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The way Carla Beauvais sees it, Black History Month comes as a reminder for us as a community to get our act together: to reflect and figure out ways to build for the future.
“I see it as a platform for us to take a moment to think creatively, and maybe organize ourselves for the rest of the year,” says Beauvais who has been the coordinator of the Round Table on Black History Month for the last 12 years.
She says every time February rolls around, it should remind us of how much work Black people still have to do if we’re to stake out our place in this society as a group.
But faced with widespread apathy and lingering questions about the validity of the month, Beauvais is herself reminded of our community’s fractious relationship with a celebration that initially was meant to shine a spotlight on contributions that “were overlooked, ignored, and even suppressed by the writers of history textbooks and the teachers who use them,” in the words of Carter G. Woodson, the American historian credited with laying the groundwork for Black History Month.
In spite of the challenges, Beauvais, a lifelong advocate of Black empowerment, sees BHM as a platform upon which our community can draw closer together and an opportunity to chart a path forward for our youth.
She acknowledges that there’s work to be done even with the construct of the organizing body, the Round Table on Black History Month, which she says falters because of the lack of participation and involvement by members of the English-speaking sector of our community.
“It’s too bad that as a community English-speaking and French-speaking Blacks can’t find a way to work together to make Black History Month (a source of empowerment).”
Beauvais laments “I understand the challenges faced by English-speaking Blacks because of their double minority status, but we all face the same barriers in this society, such as lack of employment, racial profiling and issues in housing and education.
At the end of the day, we don’t have the luxury to be divided.”
However, Beauvais says she’s heartened by the involvement of youth in this observance of BHM this year, saying it represents many of the ideals of Black History Month by working together and participating in many events and activities that are being staged across Montreal throughout February.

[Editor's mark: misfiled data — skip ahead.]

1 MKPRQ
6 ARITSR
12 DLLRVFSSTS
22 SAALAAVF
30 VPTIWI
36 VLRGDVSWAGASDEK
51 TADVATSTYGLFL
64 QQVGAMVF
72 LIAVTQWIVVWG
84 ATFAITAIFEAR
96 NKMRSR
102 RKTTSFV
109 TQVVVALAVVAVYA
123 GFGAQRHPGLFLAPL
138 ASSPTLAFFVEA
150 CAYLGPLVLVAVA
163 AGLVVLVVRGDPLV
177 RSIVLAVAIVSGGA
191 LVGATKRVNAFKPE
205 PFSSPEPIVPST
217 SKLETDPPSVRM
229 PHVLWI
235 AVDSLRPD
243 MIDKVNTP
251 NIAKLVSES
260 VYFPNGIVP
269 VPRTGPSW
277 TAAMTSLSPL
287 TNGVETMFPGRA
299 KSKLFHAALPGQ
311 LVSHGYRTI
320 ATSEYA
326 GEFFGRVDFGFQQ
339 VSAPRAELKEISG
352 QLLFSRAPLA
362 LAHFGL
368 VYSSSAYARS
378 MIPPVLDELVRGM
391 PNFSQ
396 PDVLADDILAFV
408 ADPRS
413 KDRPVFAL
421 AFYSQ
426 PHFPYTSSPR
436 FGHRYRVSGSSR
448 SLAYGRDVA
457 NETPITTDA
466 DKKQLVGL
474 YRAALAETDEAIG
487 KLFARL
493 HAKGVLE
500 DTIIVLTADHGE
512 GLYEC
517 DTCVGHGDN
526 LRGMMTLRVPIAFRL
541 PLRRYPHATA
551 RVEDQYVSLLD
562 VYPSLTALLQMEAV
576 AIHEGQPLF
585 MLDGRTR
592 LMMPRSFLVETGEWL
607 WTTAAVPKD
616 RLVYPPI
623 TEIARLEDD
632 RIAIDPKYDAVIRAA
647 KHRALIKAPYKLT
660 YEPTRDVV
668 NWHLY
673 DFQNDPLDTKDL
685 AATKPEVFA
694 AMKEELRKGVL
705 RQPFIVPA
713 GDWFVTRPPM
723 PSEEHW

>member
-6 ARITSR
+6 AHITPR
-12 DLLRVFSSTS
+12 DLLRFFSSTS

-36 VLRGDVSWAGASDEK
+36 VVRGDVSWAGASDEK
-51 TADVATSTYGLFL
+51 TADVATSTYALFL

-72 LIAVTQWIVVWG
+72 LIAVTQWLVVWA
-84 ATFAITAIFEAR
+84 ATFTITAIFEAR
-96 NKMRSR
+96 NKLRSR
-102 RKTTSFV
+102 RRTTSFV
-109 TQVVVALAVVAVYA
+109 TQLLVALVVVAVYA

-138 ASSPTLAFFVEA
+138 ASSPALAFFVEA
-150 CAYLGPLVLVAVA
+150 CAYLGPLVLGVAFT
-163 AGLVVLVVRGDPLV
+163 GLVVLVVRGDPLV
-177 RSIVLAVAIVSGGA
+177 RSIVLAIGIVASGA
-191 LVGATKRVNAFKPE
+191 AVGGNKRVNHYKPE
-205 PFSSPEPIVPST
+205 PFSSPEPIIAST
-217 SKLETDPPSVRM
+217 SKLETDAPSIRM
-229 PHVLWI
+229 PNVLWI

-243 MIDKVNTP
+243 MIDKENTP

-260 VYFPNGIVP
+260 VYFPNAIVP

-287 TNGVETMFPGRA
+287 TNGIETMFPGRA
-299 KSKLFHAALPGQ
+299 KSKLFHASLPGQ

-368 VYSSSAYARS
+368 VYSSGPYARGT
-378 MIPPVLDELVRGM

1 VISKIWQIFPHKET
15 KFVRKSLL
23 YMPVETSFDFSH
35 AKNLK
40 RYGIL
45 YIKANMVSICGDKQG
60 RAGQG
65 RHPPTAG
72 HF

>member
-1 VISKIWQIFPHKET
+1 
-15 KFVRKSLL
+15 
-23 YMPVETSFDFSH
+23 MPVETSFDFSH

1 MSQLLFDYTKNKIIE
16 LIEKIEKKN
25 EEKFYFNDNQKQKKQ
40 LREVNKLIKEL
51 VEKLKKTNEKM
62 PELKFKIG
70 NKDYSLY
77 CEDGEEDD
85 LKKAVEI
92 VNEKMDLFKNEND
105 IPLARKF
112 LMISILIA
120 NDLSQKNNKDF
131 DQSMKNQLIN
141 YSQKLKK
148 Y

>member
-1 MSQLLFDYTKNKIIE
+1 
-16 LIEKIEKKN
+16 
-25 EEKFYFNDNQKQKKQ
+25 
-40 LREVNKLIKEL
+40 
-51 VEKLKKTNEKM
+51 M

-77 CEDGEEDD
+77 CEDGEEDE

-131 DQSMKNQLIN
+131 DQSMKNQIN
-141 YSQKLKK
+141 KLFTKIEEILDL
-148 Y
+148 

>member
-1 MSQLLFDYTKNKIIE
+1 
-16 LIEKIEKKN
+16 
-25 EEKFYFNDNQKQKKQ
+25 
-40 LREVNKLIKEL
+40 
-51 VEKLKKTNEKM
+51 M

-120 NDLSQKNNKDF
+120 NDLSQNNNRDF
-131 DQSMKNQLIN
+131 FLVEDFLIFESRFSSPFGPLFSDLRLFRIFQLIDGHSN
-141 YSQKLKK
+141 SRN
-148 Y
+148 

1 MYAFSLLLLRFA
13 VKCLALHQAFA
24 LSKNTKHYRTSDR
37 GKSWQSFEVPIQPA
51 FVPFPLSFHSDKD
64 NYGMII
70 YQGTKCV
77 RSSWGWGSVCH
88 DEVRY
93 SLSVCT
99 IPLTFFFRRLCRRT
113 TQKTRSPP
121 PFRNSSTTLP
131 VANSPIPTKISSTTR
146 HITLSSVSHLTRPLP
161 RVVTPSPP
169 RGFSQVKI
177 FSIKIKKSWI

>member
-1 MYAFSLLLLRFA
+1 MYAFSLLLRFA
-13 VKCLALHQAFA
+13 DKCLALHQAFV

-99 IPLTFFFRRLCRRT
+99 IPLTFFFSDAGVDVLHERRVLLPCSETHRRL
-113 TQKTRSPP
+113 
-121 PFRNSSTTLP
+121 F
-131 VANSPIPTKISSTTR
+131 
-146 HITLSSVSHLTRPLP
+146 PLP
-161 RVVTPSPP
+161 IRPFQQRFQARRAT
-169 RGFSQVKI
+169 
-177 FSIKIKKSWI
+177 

Beauvais says it’s a lot easier for the youth to come together, because for the most part they speak both English and French and are able to communicate better. “So I guess we’ll see changes in the social, economic and political dynamics of our community in the next generation.”
These days her biggest concern about the organization and celebration of Black History Month hinges on the inability to have proper support and participation by politicians and corporations, many of whom are always eager to offer lip service without showing true commitment to our community.
“Over the years, much of what I’ve been seeing has been political statements to our community on Black History Month, but no political action to accompany the talk,” she says. “We can’t continue to give them that platform.”
Tireless in aspirations to organize and lift others around her, Beauvais established Gala Dynastie, now in its 4th year, “as a space where Blacks can celebrate themselves.”
“Over the years it has been frustrating for me to see us always making demands on society for us to exist. And so, Gala Dynastie is a response to that for us to do something to celebrate ourselves.”
The event, which follows Black History Month (this year it will take place on March 1, at Théâtre Maisonneuve – Place Des Arts 175 Sainte-Catherine W) celebrates Black excellence in literature, media, music and dance.
“Although we hand out awards, it’s really not about that; those awards are just a pretext to showcase the best in our community.”
Beauvais says she is thrilled about the response that the event has been getting since it was launched in 2018.
“It has been garnering more support and getting better over the years. It’s not yet perfect, but it’s for us, by us, and shows that we don’t need anyone’s approval to showcase our contributions and our achievements.”